We are one of those families floating in the vague fog of spirituality that you find these days, and that has its ups and downs. Being in a culturally Jewish/ Pagan family with some added Buddism and an Episcopalian grandfather never really bothered me, but something shifted when the girls were born. (Something? What didn’t shift?) I started feeling like I wanted rituals to help them through, and I found myself thinking longingly on the nightly prayers of our Christian neighbors and having the first ever drives to go to temple. When Sadie was two or three, she started asking about the world’s beginnings and God, and my general New Age energetic “Some thing is looking out for us and loving us” sense of things was hard to translate.
So we’ve developed rituals of our own, and in these rituals we do our best to reflect our own spirituality. Before we eat, we say, “Shna”, and this gives us a chance (hopefully) to take a breath and say hello to each other before we plow through our food. We don’t even really know where the word comes from; it seemed to originate around Sadie’s babyhood. On Christmas we go outside for the morning and each person gets one gift that we open at lunch. And we always, always acknowledge the change of season.
A while back, Joey found an illustrator who’s pictures went right to his heart. He did a series of books based around mice in the woods and their activities through the seasons. They are truly magical books. So we’ve started a tradition where we read the appropriate book as a celebration of the day. Tonight we had pie, and then it was book time.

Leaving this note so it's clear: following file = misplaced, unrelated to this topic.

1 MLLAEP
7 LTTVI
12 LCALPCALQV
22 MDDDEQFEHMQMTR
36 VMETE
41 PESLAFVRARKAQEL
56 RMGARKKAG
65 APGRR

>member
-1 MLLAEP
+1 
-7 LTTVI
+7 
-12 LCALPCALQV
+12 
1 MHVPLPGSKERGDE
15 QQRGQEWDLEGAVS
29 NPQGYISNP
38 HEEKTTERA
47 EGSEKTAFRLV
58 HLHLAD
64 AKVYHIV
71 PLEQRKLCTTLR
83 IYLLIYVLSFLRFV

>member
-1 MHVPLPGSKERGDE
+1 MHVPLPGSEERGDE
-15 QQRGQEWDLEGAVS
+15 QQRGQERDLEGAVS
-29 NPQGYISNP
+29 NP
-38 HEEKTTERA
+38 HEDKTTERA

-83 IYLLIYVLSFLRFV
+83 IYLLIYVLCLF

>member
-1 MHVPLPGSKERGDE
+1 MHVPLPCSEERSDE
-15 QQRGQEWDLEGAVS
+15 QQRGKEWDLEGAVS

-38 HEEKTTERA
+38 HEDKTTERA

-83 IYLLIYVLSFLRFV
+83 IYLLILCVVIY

Ah yes, the pie. Looks like apple, doesn’t it? And of course that was my intention this morning when I started out. But then I realized that apples will keep, but pears will not, and I have so many pears. I had never heard of a pear pie. Have you? Crumbles and crisps, yes, but pies? Who makes the rules on this stuff?
Well, surprise, pear pie is unbelievably good. Apple’s got nothing on it. Happy fall.
loosely adapted from here (see, someone’s heard of it!)
one batch of double crust pie pastry (make sure you have enough for two crusts!)
6-8 pears, peeled, cored, and cut into slices
1/3 cup sugar
1/4 cup all- purpose flour
1 teaspoon grated lemon zest
1 1/2 teaspoon cinnamon
1/8 teaspoon salt
1 tablespoon fresh lemon juice
1 1/2 tablespoons cold butter, cut into small pieces
Preheat oven to 425 degrees. Line a 9- inch pie plate with pastry. Pour the pears into the shell. In a separate bowl, combine flour, sugar, salt and zest. Sprinkle mixture over the pears. Drizzle the lemon juice over it all. Then top with the butter here and there. Finish it off with the top crust, as a lattice if you so desire. Bake for 30 to 35 minutes, taking care to cover the crust if it starts to get too brown. Cool a bit before seving.